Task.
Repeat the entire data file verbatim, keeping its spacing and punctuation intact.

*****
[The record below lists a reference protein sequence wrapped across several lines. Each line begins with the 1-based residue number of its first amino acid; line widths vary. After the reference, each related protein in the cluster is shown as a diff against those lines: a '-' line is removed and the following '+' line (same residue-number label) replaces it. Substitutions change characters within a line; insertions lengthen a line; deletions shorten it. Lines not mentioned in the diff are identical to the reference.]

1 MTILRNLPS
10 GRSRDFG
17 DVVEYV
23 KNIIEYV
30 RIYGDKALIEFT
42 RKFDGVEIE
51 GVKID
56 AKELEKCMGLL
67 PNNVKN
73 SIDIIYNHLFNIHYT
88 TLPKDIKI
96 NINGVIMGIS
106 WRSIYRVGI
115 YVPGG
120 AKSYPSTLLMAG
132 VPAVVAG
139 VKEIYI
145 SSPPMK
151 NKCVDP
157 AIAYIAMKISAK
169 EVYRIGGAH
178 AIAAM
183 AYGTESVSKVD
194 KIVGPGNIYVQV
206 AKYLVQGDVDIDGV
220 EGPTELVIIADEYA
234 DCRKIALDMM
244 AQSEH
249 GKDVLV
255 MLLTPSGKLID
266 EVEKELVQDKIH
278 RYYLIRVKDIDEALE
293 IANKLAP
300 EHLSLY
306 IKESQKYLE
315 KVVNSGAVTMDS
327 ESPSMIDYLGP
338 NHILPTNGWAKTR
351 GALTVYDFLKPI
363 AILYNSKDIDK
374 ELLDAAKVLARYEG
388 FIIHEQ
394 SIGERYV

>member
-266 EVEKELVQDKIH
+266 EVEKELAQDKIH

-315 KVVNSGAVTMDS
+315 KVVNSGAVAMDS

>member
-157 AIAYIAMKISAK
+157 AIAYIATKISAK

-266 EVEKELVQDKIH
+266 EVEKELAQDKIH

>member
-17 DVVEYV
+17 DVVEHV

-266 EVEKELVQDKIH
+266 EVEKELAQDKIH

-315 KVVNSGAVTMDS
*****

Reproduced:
[The record below lists a reference protein sequence wrapped across several lines. Each line begins with the 1-based residue number of its first amino acid; line widths vary. After the reference, each related protein in the cluster is shown as a diff against those lines: a '-' line is removed and the following '+' line (same residue-number label) replaces it. Substitutions change characters within a line; insertions lengthen a line; deletions shorten it. Lines not mentioned in the diff are identical to the reference.]

1 MTILRNLPS
10 GRSRDFG
17 DVVEYV
23 KNIIEYV
30 RIYGDKALIEFT
42 RKFDGVEIE
51 GVKID
56 AKELEKCMGLL
67 PNNVKN
73 SIDIIYNHLFNIHYT
88 TLPKDIKI
96 NINGVIMGIS
106 WRSIYRVGI
115 YVPGG
120 AKSYPSTLLMAG
132 VPAVVAG
139 VKEIYI
145 SSPPMK
151 NKCVDP
157 AIAYIAMKISAK
169 EVYRIGGAH
178 AIAAM
183 AYGTESVSKVD
194 KIVGPGNIYVQV
206 AKYLVQGDVDIDGV
220 EGPTELVIIADEYA
234 DCRKIALDMM
244 AQSEH
249 GKDVLV
255 MLLTPSGKLID
266 EVEKELVQDKIH
278 RYYLIRVKDIDEALE
293 IANKLAP
300 EHLSLY
306 IKESQKYLE
315 KVVNSGAVTMDS
327 ESPSMIDYLGP
338 NHILPTNGWAKTR
351 GALTVYDFLKPI
363 AILYNSKDIDK
374 ELLDAAKVLARYEG
388 FIIHEQ
394 SIGERYV

>member
-266 EVEKELVQDKIH
+266 EVEKELAQDKIH

-315 KVVNSGAVTMDS
+315 KVVNSGAVAMDS

>member
-157 AIAYIAMKISAK
+157 AIAYIATKISAK

-266 EVEKELVQDKIH
+266 EVEKELAQDKIH

>member
-17 DVVEYV
+17 DVVEHV

-266 EVEKELVQDKIH
+266 EVEKELAQDKIH

-315 KVVNSGAVTMDS